"I worked hard in the offseason," said Feliciano, who was determined to arrive at Spring Training in top pitching form. "I just wanted to be ready to show them that I can do the same thing that I did last year."
So far, so good. In 12 exhibition appearances, Feliciano allowed only one run -- a homer by John Knott in a 2-1 split-squad loss to the Orioles on March 24.
The 30-year-old hasn't forgotten his mistake.
"I threw a slider," he said. "I hung it over the middle, and he got good wood on it and he hit it out."
In 2006, Feliciano ranked third among National League relievers with a 2.09 ERA and had career highs with 64 appearances, seven victories, 60 1/3 innings pitched and 54 strikeouts. He won his last six decisions.
"He was one of the best lefties in the game last year, and he just picked up right where he left off coming into Spring Training," Mets pitching coach Rick Peterson said. "He's a huge asset for us."
Peterson is more impressed with Feliciano's overall development than his 0.69 ERA.
"His command is better, and his game awareness is better," Peterson said. "He can read hitters' takes and swings and understand what they're trying to do, whereas before, you're almost so self-absorbed with what you're trying to do that you can't even see sometimes."
Peterson has stressed with Feliciano the importance of working ahead in the count, locating fastballs on both sides of the plate, delivering strikes when he is behind in the count and getting quality right-handed batters to hit the ball on the ground.
"His process has been phenomenal," Peterson said, "and it so happens that his outcome has followed right with it."
Asked whether his confidence entering a season was at an all-time high, Feliciano flashed another winning smile.
"Yeah, yeah, yeah," he said. "This is the time."
Blast at last: First baseman Carlos Delgado feels his batting form has room for improvement. That revelation will do nothing to encourage opposing pitchers who witness a replay of Saturday's game against Tampa Bay.
In the fourth inning of an 8-3 loss, Delgado drilled a James Shields offering high above the center-field wall at Tropicana Field. The blast was his only home run of the exhibition season.
"I don't think a home run or a single or whatever is an indication that this is it, we're ready," said Delgado, who once hit four homers in a game against the Devil Rays, "but it's nice when you can accomplish something that gives you a sense of, 'OK, we're going in the right direction.'"
Delgado entered the spring finale with only 32 at-bats against big-league pitching, having missed a week to be with his wife in Puerto Rico for the birth of their first child, Carlos Antonio, on March 23.
Two hours before the mammoth home run, third baseman David Wright said there was no need to worry about cobwebs on Delgado's bat.
"He's a professional hitter," Wright said. "He knows what it takes to be successful. He's gotten his work in. He's gotten a ton of at-bats the last couple of days, so he's going to be ready."
Amazin' memory: Don Zimmer clearly remembers the buzz in 1962, when he and other original Mets assembled for their first spring camp in St. Petersburg.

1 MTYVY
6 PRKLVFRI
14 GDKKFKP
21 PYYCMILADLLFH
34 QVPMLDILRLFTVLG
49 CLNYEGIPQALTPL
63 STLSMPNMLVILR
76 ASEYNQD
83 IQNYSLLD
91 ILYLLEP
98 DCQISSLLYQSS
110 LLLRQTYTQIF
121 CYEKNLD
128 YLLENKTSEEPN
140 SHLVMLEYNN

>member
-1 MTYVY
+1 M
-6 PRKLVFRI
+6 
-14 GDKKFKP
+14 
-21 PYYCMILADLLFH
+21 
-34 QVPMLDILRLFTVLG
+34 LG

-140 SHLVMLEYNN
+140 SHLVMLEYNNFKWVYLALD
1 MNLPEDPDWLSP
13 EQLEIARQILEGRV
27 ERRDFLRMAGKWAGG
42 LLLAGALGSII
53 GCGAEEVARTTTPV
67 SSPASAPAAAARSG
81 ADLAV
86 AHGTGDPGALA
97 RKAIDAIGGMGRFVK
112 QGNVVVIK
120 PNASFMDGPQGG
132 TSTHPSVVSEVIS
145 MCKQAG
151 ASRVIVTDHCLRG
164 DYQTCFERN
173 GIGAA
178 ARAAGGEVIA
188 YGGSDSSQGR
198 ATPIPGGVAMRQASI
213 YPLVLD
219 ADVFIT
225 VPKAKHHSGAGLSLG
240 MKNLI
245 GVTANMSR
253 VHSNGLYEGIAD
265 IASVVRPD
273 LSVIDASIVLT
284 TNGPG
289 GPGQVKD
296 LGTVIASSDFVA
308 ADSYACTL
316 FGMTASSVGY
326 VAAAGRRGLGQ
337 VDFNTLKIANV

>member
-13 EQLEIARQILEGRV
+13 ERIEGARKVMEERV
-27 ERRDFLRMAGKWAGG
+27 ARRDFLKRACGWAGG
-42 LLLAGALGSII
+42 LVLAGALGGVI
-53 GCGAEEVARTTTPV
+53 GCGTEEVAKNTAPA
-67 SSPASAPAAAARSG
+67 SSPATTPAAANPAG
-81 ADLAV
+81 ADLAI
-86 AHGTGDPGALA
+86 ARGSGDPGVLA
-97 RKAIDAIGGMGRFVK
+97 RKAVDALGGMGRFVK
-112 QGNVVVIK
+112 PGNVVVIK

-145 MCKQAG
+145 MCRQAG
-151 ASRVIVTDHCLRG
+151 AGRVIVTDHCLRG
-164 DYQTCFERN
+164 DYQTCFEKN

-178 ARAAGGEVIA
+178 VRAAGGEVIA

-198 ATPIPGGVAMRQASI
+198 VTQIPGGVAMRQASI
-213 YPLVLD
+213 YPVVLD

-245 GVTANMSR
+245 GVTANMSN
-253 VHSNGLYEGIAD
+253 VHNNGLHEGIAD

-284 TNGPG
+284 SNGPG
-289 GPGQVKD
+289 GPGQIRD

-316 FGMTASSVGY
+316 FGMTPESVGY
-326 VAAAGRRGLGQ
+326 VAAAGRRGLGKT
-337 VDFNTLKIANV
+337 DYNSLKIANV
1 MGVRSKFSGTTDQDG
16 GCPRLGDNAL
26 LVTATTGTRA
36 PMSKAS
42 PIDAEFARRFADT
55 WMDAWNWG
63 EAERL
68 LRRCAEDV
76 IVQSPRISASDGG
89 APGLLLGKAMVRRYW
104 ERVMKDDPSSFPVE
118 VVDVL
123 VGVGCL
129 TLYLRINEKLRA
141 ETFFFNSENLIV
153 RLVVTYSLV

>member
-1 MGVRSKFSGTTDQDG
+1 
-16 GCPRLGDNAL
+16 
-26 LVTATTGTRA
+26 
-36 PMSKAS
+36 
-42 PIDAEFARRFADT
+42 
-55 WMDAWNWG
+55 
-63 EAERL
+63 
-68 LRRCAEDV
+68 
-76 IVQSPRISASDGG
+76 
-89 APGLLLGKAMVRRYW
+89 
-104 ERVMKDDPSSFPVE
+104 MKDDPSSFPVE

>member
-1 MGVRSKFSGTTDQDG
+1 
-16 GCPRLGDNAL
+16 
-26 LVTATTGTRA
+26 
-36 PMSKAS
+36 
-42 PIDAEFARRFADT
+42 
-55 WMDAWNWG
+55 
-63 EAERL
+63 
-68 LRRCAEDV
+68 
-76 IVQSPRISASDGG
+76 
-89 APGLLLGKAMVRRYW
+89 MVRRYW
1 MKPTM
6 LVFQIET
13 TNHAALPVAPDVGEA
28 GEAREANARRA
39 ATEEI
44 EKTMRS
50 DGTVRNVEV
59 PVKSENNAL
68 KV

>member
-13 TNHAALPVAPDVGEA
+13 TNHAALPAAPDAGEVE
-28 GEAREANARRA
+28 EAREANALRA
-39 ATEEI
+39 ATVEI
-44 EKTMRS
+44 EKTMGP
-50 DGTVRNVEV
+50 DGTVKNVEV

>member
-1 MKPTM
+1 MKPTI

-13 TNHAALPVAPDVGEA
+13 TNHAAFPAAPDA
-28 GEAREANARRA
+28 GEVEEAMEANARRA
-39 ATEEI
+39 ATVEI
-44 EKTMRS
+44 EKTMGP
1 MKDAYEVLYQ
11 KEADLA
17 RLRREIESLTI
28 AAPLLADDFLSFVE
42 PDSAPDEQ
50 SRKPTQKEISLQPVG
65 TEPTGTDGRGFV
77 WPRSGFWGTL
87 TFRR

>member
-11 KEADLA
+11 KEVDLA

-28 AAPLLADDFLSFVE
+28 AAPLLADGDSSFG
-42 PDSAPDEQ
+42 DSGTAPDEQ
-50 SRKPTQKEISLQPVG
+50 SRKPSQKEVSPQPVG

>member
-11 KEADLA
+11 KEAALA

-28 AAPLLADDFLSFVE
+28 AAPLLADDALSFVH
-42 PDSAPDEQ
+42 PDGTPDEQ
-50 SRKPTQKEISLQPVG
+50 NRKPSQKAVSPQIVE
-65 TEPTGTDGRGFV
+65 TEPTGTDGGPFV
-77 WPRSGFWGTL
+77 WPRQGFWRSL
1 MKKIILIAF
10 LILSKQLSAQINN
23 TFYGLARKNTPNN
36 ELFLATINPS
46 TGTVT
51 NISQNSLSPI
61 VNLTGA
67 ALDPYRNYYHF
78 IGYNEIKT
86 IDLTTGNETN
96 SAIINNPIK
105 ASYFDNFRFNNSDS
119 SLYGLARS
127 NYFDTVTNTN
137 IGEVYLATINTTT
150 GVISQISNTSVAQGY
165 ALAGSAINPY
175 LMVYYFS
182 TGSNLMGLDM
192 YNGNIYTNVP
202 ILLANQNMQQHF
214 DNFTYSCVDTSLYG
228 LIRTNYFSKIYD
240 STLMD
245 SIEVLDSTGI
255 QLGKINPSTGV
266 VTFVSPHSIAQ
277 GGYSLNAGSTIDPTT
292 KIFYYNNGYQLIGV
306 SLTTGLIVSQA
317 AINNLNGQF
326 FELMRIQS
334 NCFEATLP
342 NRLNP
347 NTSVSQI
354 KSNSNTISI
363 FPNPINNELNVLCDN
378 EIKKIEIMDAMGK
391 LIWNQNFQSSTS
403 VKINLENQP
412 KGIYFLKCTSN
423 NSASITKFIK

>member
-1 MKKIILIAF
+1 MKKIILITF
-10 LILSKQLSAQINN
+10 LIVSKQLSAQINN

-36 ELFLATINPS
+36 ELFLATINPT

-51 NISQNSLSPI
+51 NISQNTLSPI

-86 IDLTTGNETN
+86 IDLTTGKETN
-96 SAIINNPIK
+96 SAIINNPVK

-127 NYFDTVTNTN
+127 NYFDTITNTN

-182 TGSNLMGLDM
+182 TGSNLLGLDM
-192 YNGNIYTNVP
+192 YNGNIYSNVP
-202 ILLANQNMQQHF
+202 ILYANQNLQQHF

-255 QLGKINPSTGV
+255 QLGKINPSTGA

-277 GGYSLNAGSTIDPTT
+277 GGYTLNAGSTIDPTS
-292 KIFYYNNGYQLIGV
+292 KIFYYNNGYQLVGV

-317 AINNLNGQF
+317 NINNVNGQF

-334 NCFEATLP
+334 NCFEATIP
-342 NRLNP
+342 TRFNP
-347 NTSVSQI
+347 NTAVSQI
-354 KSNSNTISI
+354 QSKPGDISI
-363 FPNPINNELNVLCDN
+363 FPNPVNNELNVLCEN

"You'd have thought that we'd just won three World Series," said Zimmer, a third baseman on that inaugural team. "There were photographers and newspaper people from all over the world for the daffy New York Mets with Casey Stengel. It was something."
Left behind: Less than a week after winning a spot in the starting rotation, right-hander Mike Pelfrey suffered a tough outing on Saturday.
The 23-year-old surrendered eight earned runs and 10 hits over four innings. He also hit two batters, walked one and delivered a wild pitch.
Former Met Ty Wigginton did the most damage with a three-run homer off a 3-2 pitch with one out in the first inning.
"My whole thought process was, 'I'm going to get the ball down here and get him to roll over and ground out,'" Pelfrey said. "I threw a fastball up, and it was flat. He made me pay for it."
Pelfrey will remain in Florida and likely make a Minor League start in extended Spring Training before making his 2007 debut as the fifth man in the rotation.
"It looked like he was overthrowing the ball a little bit," manager Willie Randolph said, "like he was just trying to do a little bit too much, which young players do sometimes."
No biggie: Outfielder Shawn Green was not left sour by his .149 batting average in Grapefruit League play.
"Spring stats, as far as wins and losses and batting averages and ERAs, there's not a big enough sampling to have any significance," said Green, a career .282 hitter.
Quote of the day: "It's like the night before Christmas. We've been doing this a long time, but I would venture to say that we're pretty pumped up to get going tomorrow." -- Randolph, on the excitement of beginning a new season
Quick hits: Randolph revealed his Opening Day batting order will match the lineup used Friday. ... Jose Valentin also homered off Shields on Saturday, a solo shot in the fifth. ... The Mets own a 28-17 record on Opening Day. Their .622 winning percentage is the best in baseball history.
Coming up: Left-hander Tom Glavine will take the mound for the Mets in their nationally televised season opener at St. Louis on Sunday night at 8:05 ET. Cards right-hander Chris Carpenter will take the ball for the defending World Series champions.
Bob Bellone is a contributor to MLB.com. This story was not subject to the approval of Major League Baseball or its clubs.